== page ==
Researchers in the Netherlands developed a treatment where a youth, before puberty starts,
is given hormone-blocking medication, giving the child the opportunity to grow without the
physical characteristics of their sex assigned at birth emerging.73 This treatment is becoming
increasingly accepted internationally.74 Dr. Rob Garofalo, the Director of the Lurie Children’s
Hospital’s Gender and Sex Development Program, stated, “[Pubertal blockers] allow [. . .] families
the opportunity to hit the pause button, to prevent natal puberty . . . until we know that that’s either
the right or the wrong direction for their particular child.”75 The youth then has the flexibility to
elect later to begin gender transition by taking the sex hormones of the opposite sex or to resume
their natural puberty development.76 Mounting medical evidence from researchers and
practitioners indicates that puberty blocking hormones are the best options for youth aiming to
avoid the angst of developing secondary sex characteristics.
Still, the question remains whether youth have the maturity to make such a life-altering
decision, especially when the drugs’ long-term effects are not fully known yet.77 The stakes are
higher for youth who want to continue their transition by taking cross-sex hormones. The physical
changes these hormones bring may have potentially irreversible, long-term side effects including
the risk of heart disease, diabetes, cancer, and reduced fertility.78 When Kathryn Mathis first began
realizing that Coy may be transgender, she was unsure what to do.79 Seeking advice, Kathryn
reached out on an online messaging board for parenting and a transgender parent told her he “knew
when [he] was two or three.”80 This struck Kathryn, prompting her to reflect upon her child’s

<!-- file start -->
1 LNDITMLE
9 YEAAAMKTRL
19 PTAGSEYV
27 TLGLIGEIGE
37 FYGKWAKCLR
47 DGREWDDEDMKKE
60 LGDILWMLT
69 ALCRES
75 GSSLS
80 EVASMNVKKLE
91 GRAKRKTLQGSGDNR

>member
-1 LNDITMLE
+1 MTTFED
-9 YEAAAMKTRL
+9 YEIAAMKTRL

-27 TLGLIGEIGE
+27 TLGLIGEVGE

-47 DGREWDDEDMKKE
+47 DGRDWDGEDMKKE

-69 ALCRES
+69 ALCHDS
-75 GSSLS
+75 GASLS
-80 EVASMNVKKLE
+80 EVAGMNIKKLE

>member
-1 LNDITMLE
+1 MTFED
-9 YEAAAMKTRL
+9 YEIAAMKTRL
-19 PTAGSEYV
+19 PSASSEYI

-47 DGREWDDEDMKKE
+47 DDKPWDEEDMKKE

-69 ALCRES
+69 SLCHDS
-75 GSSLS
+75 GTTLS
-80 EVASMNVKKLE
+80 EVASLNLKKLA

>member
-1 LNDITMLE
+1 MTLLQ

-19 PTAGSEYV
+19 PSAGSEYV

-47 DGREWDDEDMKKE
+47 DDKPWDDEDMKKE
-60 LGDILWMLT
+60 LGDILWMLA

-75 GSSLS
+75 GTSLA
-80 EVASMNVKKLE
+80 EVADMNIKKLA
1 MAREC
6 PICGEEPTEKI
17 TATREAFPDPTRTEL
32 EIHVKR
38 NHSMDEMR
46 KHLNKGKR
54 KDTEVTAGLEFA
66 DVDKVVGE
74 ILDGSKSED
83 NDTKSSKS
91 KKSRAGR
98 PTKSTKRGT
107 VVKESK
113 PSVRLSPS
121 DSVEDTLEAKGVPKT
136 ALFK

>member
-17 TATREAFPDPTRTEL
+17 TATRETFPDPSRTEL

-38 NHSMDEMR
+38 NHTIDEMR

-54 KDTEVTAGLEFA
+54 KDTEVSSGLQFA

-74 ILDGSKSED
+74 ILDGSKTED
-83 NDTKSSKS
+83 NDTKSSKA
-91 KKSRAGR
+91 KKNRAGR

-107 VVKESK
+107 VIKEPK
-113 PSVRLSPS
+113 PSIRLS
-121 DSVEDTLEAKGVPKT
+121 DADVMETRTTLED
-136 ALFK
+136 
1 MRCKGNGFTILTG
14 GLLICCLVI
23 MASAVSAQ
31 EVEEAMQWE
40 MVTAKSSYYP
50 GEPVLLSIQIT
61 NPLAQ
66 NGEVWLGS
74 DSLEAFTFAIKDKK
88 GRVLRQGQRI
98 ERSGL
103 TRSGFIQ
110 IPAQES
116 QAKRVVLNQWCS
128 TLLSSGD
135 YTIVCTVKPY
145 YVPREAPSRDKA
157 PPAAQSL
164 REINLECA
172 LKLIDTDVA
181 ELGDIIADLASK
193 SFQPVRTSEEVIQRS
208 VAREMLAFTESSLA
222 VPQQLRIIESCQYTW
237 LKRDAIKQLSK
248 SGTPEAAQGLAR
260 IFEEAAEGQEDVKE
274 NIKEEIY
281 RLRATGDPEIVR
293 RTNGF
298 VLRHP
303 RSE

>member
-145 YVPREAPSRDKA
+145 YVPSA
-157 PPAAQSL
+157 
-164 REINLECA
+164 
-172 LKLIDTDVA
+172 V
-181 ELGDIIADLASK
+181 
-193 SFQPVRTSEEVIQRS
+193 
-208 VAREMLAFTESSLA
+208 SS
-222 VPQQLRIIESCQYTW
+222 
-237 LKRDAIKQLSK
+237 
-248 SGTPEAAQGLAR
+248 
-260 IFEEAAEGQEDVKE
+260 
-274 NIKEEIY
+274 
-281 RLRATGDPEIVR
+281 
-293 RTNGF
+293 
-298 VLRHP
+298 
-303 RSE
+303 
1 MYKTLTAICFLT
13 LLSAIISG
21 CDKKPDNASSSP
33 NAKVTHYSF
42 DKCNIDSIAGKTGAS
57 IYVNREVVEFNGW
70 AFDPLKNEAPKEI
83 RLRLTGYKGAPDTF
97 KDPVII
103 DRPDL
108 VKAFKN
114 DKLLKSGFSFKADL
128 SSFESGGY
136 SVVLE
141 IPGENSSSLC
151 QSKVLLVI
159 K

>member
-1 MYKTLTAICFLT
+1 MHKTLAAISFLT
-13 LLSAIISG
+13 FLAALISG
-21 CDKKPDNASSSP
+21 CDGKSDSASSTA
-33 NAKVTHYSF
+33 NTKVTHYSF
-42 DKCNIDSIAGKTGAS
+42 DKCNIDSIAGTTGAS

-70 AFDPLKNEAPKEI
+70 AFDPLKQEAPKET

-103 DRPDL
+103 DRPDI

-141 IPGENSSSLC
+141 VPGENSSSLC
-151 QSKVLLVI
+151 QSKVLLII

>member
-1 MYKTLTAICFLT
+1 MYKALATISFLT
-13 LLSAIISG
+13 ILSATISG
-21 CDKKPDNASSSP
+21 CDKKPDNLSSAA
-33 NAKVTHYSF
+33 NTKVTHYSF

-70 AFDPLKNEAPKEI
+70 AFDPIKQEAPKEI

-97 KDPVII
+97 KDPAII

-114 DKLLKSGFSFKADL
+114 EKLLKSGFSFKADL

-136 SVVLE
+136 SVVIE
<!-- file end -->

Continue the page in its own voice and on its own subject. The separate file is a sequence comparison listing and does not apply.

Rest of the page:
behavior and Coy’s disappointment when asking her, “I’m a girl – why are you calling me a
‘he’?”81 It was then that she was able to begin discussing with Jeremy her theory that Coy was
transgender, allowing the couple to begin looking for help.82
There is a concern in allowing a youth to transition only to later decide to embrace their
biological gender, which is not completely unfounded. Long-term studies have found that only
about fifteen percent of young children with gender dysphoria continue to have these gender-nonconforming feelings as adolescents and adults.83 However, there is no scientific data supporting
the idea that the decision to allow a child to explore their gender-nonconforming feelings causes
those youth to undergo serious or long-term emotional harm later in life.84 On the contrary,
children suppressing their inner gender identity or expression are at risk for serious emotional
73 Alex Spiegel, Q&A: Doctors on Puberty-Delaying Treatments, NPR (May 8, 2008),
http://www.npr.org/templates/story/story.php?storyId=90234780; see also Scutti, supra note 19
(“[T]he medication simply provides an adolescent more time to explore their identity as well as any desire they may
have for gender reassignment.”).
74 BRILL & PEPPER, supra note 53, at 205.
75 Priyanka Boghani, When Transgender Kids Transition, Medical Risks are Both Known and Unknown, P.B.S. (June
30, 2015), http://www.pbs.org/wgbh/frontline/article/when-transgender-kids-transition-medical-risks-are-both-known-and-unknown/.
76 Spiegel, supra note 73.
83 Talbot, supra note 20; see also Alice Dreger, Pink Boys: What’s the Best Way to Raise Children Who Might Have
Gender Identity Issues?, PACIFIC STANDARD (July 18, 2013), http://www.psmag.com/books-and-culture/pink-boys-